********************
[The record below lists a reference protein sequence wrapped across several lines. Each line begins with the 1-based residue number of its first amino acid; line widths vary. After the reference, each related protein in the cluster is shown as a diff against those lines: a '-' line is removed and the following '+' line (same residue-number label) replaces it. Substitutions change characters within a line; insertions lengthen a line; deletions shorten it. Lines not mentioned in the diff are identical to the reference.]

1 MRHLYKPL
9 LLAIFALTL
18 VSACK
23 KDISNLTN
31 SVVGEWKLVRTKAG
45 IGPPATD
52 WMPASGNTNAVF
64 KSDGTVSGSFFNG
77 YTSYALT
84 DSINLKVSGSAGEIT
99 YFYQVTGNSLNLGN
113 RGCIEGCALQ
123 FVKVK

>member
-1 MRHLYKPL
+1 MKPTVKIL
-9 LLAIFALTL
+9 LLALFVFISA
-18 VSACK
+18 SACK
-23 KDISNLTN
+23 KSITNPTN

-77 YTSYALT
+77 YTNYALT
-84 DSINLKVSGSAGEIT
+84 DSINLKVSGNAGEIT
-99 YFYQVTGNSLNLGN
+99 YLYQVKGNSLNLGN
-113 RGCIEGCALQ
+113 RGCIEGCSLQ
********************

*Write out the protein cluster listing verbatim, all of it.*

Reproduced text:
[The record below lists a reference protein sequence wrapped across several lines. Each line begins with the 1-based residue number of its first amino acid; line widths vary. After the reference, each related protein in the cluster is shown as a diff against those lines: a '-' line is removed and the following '+' line (same residue-number label) replaces it. Substitutions change characters within a line; insertions lengthen a line; deletions shorten it. Lines not mentioned in the diff are identical to the reference.]

1 MRHLYKPL
9 LLAIFALTL
18 VSACK
23 KDISNLTN
31 SVVGEWKLVRTKAG
45 IGPPATD
52 WMPASGNTNAVF
64 KSDGTVSGSFFNG
77 YTSYALT
84 DSINLKVSGSAGEIT
99 YFYQVTGNSLNLGN
113 RGCIEGCALQ
123 FVKVK

>member
-1 MRHLYKPL
+1 MKPTVKIL
-9 LLAIFALTL
+9 LLALFVFISA
-18 VSACK
+18 SACK
-23 KDISNLTN
+23 KSITNPTN

-77 YTSYALT
+77 YTNYALT
-84 DSINLKVSGSAGEIT
+84 DSINLKVSGNAGEIT
-99 YFYQVTGNSLNLGN
+99 YLYQVKGNSLNLGN
-113 RGCIEGCALQ
+113 RGCIEGCSLQ